7. I would imagine that most people would learn to use this system very quickly.
  8. I found the system very cumbersome to use.
  9. I felt very confident using the system.
  10. I needed to learn a lot of things before I could get going with this system.
Textbox 1. The system usability scale questionnaire.

At the end of the study period, patients and caregivers returned to meet with the study team for a semistructured interview (approximately 30 minutes to an hour) to obtain feedback about the app, including functionality, design, and barriers to use. The interviews were audio-recorded. Both patients and caregivers also completed postintervention assessments that included usability and symptom surveys.


The primary outcome was usability assessed by the system usability scale (SUS). The SUS is a standardized questionnaire commonly used to assess participants’ perceptions of usability of an electronic system or device [37,38]. The scale consists of 10 items, and each item is rated on a 5-point Likert scale (Textbox 1). A score higher than 68 is considered above average in the evaluation of mHealth apps [37,38].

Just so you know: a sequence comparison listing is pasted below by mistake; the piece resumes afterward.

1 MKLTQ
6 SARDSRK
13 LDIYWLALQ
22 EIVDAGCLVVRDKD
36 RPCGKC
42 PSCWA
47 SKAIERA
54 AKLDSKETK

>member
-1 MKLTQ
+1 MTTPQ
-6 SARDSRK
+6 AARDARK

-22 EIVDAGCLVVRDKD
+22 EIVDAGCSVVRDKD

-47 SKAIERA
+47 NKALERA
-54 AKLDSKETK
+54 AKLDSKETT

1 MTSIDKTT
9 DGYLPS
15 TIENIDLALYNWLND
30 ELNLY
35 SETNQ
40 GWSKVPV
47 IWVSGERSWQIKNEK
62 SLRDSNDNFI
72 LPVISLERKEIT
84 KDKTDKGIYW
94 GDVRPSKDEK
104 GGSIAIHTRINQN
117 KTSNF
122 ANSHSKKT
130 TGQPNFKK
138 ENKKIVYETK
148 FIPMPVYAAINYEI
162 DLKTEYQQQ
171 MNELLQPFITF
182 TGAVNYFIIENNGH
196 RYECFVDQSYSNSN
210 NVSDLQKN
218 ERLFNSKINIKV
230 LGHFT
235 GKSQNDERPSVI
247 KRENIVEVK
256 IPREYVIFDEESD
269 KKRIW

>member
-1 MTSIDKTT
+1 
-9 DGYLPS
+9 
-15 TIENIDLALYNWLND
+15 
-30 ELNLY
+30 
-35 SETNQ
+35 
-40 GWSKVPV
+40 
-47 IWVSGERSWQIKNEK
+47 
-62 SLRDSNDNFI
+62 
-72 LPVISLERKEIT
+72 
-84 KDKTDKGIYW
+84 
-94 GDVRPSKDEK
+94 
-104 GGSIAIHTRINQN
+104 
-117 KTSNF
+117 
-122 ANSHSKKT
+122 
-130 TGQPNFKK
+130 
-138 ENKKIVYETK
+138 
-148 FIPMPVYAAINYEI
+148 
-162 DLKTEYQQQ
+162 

Other feasibility metrics included recruitment rate (no. of subjects recruited divided by the no. of patients approached), retention rates (no. of subjects consented who completed postintervention assessments), the percentage of days the tablet was turned on, and percentage of days subjects used the app.

The scores for each question are converted to a new number using the following formula: odd-numbered questions are calculated as the scale position minus 1, and even-numbered questions are calculated as 5 minus the scale position. The scores are added together and multiplied by 2.5 to get the final score, with a range of 0 to 100.